JavaScript animation – using EaselJS pt 2

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JavaScript animation – using EaselJS pt 2

In this post I am continuing my foray into Easel.js. Here I am now actually displaying and animating pictures. So this post is about JavaScript animation - using EaselJS pt 2. We will be making this…

EaselJS animation v1

  …and it will be the car that is moving across the screen.

Again you need to make up a simple html5 page and link to the easljs library…

<script src="easel.js"></script>

First you need to create a stage and link it to your canvas element…

var page = document.getElementById("canvas"); 
var stage = new Stage(page);

Here my canvas element has an id of canvas. The stage variable will hold all of my items to view and animate, and it is linked to the canvas element by Stage(page). Now I can start adding images. The images I use , of course, can just be replaced by any image you wish. To use easeljs to show an image…
 
var sun= new Bitmap("sun.png");
 
Just create a new variable and make it a new Bitmap object, with the url of your image inside. Once you have your image you can adjust its x and y properties, and its scale properties…
 
tree1.scaleX = tree1.scaleY = 0.4;
tree1.x = 100;
tree1.y = 100;
 
again, this will be familiar to those of you who know ActionScript 3. To finally see the image we need to use addChild()…
 
stage.addChild(sun);
 
 …this last is vital, as without it we have setup our image, position, size, etc, but we will not see it until we use addChild().
 
We can then repeat this as many times as we like for each image we wish. However, before we run this we need to do a couple more things. First we need to set the frame rate, and also we need to tell easeljs to update the canvas as we are moving objects.
 
This is done like so…
 

Ticker.setFPS(60); Ticker.addListener(window);

The last line tells easeljs to look for a function called tick, and it is within this function that we update our canvas…

function tick() { stage.update(); carMan.x-=1; }

I am not doing anything fancy with the animation, just changing x by 1 pixel, but it looks pretty good. In further posts I will discuss more advanced movement, easing, etc, but for now I think it works pretty well. You do not have to write too much code, and it all fits together very nicely. Here is the full code for the example…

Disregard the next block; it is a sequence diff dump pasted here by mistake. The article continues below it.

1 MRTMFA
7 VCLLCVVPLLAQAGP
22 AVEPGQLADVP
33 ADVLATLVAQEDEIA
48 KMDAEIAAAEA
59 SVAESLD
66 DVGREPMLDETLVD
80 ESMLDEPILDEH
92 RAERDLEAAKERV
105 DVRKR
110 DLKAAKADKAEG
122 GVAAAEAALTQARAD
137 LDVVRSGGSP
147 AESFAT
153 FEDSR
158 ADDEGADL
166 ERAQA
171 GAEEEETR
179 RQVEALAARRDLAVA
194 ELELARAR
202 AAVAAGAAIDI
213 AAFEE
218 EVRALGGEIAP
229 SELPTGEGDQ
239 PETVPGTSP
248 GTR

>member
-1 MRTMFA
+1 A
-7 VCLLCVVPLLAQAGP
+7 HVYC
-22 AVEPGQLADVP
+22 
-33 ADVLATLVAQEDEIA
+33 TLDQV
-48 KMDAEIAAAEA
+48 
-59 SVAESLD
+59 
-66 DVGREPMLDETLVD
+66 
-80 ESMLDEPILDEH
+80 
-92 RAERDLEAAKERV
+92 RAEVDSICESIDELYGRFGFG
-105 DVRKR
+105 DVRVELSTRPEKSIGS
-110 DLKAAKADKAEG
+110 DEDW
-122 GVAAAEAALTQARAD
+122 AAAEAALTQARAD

<!DOCTYPE html> 
<html lang="en"> 
<head>
<meta charset="utf-8" />
<title>easel_test</title>
<meta name="description" content="" />
<meta name="author" content="alex" />
<script src="easel.js"></script>
<script>

var stage;

var page;

var carMan;

function init()
{
page = document.getElementById("canvas");
stage = new Stage(page);

var sun= new Bitmap("sun.png"); 
sun.scaleX = sun.scaleY = 0.15;
stage.addChild(sun); var 

tree1= new Bitmap("tree1.png"); 
tree1.scaleX = tree1.scaleY = 0.4;

tree1.regY = tree1.image.height;
tree1.y = 300;

stage.addChild(tree1);

var  tree2= new Bitmap("tree2.png");
tree2.scaleX = tree2.scaleY = 0.4;

tree2.regY = tree2.image.height;
tree2.y = 305;
tree2.x = 300;
stage.addChild(tree2);

carMan= new Bitmap("carman.png");
carMan.scaleX = carMan.scaleY = 0.1;
carMan.regY = carMan.image.height;
carMan.y = 308;
carMan.x = 1000;
stage.addChild(carMan);

Ticker.setFPS(60);
Ticker.addListener(window);
//looking for a function called Tick
}

function tick()

{

stage.update();
carMan.x-=1;
}

</script>

<style> 
body 

background-color: rgba(209,146,95,1); 
}

#canvas
{
background-color: rgba(235,217,118,0.3);
border-color:rgba(200,146,95,1);
border-style: solid;
border-width: 1px;
}

</style>
</head>

<body onload="init();">
<div>
<header>
<h1>easel_test</h1>
</header>
<nav>
<p>
<a href="/">Home</a>
</p>
<p>
<a href="/contact">Contact</a>
</p>
</nav>

<canvas id="canvas" width="1024" height="300"></canvas>

<footer>
<p>
..by alexS
</p>
</footer>
</div>
</body>
</html>

Have a play with the code and see what you can come up with!